In Dexter is Delicious, our hero is undergoing some big changes at home, changes that are spilling over into his extracurricular, late night activities. In the last book, Dexter became an instant family man when he married Rita and became stepfather to her two young children, children who have more in common with Dexter than he ever could have thought. But now he and Rita have had a baby as well, and Dexter is amazed that he may actually be feeling something, love for this baby. He decides that he will become a man worthy of these children, ignoring his Dark Passenger. Well, we just know that is not going to work for long!
When he is called to help investigate the possible kidnapping of a teenage girl, he runs into a very dark underside of bright sunny Miami, a scene fulls of goths, pretend vampires and very real cannibals. Keep the title in mind...is Dexter really delicious? Oh my!
And last, but not least, we have Double Dexter. The book opens with Dexter and his Dark Passenger ridding the world of a child molester, doing what he does best. But then things start to go horrible wrong for him when he realizes someone has seem him 'taking care of business'. Not a good thing and he decides he must find this Witness and make sure he does not go to the police. Hmm...seems a bit of a violation of the Code of Happy if you ask me.
But from there things go even a bit more off track for Dexter, including a home life that is no longer the source of calm and great food that it once was. Food is Very, Very Important to Dexter and Rita is no longer cooking, it seems. And of course, once again his sister Deb is demanding Dexter's help is solving a series of bizarre and gruesome murders. Since the victims are cops, this one strikes a bit too close to home.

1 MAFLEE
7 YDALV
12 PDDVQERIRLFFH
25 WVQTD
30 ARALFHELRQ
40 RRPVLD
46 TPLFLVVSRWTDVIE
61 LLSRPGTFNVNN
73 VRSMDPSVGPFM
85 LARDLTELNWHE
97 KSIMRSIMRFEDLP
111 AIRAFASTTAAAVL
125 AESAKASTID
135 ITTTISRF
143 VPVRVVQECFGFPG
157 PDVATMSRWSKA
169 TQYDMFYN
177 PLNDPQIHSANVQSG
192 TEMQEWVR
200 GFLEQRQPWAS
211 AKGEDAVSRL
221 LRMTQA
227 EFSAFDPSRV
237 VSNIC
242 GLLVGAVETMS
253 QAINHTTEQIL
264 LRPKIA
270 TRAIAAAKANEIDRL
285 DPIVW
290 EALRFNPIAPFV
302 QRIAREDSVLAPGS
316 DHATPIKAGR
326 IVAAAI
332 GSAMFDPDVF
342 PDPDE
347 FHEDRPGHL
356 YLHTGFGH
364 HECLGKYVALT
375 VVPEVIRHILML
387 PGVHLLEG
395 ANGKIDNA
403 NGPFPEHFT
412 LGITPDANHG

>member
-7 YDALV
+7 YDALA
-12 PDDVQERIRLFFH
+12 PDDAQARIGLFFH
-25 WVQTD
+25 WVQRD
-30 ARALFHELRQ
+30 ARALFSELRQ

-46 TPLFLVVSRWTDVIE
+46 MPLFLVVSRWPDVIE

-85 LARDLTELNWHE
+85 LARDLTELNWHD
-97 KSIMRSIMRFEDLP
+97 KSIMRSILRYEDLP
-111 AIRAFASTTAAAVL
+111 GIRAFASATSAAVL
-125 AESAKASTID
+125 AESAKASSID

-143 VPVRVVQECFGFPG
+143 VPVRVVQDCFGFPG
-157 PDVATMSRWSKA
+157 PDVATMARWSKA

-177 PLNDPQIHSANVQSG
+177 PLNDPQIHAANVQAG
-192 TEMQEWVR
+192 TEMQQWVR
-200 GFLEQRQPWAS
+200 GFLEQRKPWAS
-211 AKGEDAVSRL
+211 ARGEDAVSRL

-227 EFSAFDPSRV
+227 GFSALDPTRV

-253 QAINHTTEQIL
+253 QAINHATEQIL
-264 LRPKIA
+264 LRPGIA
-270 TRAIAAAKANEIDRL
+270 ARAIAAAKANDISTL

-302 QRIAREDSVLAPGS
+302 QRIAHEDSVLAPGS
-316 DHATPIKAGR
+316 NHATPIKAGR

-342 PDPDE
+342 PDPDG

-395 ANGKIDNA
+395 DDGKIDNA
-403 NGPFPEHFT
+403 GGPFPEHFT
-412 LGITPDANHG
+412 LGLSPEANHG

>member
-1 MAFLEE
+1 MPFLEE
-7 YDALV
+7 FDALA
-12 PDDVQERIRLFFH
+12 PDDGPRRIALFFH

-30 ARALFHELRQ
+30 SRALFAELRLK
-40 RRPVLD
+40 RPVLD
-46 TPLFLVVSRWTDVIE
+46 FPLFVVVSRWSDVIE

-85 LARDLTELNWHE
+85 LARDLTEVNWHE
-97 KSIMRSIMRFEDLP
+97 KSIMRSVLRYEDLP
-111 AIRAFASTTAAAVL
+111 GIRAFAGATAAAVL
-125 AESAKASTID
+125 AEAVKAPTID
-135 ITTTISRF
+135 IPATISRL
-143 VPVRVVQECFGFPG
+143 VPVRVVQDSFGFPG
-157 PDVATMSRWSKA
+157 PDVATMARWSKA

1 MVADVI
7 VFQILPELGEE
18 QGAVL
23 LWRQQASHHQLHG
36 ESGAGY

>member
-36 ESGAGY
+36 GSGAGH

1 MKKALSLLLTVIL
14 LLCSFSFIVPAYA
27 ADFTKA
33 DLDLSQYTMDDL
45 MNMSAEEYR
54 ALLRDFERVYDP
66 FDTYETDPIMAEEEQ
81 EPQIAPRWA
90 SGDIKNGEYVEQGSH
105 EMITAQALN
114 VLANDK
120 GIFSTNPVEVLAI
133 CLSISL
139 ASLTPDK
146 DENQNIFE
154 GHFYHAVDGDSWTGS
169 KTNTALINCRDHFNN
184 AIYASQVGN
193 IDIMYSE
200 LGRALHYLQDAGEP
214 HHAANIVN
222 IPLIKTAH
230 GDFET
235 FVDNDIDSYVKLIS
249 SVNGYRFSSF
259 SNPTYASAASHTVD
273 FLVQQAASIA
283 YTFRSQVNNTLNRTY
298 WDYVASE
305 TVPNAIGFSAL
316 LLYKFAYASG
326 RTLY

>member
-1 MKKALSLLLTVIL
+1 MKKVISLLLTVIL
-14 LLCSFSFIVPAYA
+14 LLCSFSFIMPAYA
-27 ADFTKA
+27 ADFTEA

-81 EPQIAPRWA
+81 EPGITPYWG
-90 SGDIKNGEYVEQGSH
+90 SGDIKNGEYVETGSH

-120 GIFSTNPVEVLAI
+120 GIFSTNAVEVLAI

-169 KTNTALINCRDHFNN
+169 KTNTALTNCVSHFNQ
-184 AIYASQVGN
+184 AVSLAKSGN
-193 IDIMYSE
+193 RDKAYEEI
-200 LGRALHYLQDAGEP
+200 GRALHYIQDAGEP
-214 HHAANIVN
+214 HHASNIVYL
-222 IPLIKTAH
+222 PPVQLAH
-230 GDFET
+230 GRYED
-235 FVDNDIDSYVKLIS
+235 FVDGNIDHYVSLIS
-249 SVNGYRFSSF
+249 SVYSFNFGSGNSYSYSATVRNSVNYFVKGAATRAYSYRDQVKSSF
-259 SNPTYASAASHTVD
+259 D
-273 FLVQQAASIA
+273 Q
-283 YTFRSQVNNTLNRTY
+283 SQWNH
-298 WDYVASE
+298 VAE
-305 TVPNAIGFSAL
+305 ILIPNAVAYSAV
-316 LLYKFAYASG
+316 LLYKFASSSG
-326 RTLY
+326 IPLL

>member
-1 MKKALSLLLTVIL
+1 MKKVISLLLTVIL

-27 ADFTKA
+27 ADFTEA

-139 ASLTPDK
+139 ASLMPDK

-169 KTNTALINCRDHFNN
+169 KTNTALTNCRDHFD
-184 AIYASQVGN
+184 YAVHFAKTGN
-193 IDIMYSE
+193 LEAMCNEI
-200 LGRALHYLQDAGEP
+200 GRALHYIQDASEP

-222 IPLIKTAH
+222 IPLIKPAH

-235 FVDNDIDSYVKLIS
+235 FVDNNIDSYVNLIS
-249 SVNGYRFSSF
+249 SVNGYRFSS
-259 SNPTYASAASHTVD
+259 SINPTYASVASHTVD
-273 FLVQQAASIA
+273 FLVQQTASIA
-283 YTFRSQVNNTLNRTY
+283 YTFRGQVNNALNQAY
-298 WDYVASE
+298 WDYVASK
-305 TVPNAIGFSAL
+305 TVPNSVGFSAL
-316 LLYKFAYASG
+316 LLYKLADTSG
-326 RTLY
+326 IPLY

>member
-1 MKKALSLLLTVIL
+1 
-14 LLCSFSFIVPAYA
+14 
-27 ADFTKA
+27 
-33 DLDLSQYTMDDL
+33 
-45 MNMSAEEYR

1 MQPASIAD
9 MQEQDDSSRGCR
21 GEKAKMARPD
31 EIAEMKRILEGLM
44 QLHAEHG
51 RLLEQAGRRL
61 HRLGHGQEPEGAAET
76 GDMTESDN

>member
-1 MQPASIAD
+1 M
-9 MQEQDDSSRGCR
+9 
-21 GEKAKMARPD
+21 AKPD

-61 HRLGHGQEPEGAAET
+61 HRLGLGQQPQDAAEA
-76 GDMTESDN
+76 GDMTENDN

I was a bit of a fan of the TV series based on these books, so it was interesting to see how it compared. They are close in many ways and yet also with some significant differences. One of the biggest, and one thing I prefer about the books, is that originally Dexter's two stepchildren are not the normal, happily little kids in the Showtime series. Their father, Rita's ex-husband, was a very bad man that abused both Rita and the kids and created two dark little people, in desperate need of Dexter's experienced guidance. I love the extra layer that adds to the stories. I also like that in the books Dexter is even funny, more witty than on TV. Oddly, I do not think the books are are gruesome as the TV was, and that may not be a bad thing.
And I do love the Miami setting. It is perfect for these books, hot, sunny Florida contrasted with the dark, cold interior of Dexter's world.
But honestly, the plots in some of the books are quite uneven...and do not get me started on the whole Moloch plot of the third book. Really Mr. Lindsay, what were you thinking with that one? At his best, Dexter is very smart, very clever, totally twisted and often quite funny. Sadly, in a couple of the books he is replaced by an all too human, bumbling Dexter that is not as entertaining or as interesting. Dexter should be cool and calculating and never loose control, while his sister Deb is the flake and I am not a happy fan when that is not how things play out.
If you are a fan of the TV series and just enjoy a good story with a touch of gore and mayhem, I would totally recommend the first two books, Darkly Dreaming Dexter and Dearly Devoted Dexter and the fourth and fifth are very good as well. The other two can be skipped with no loss.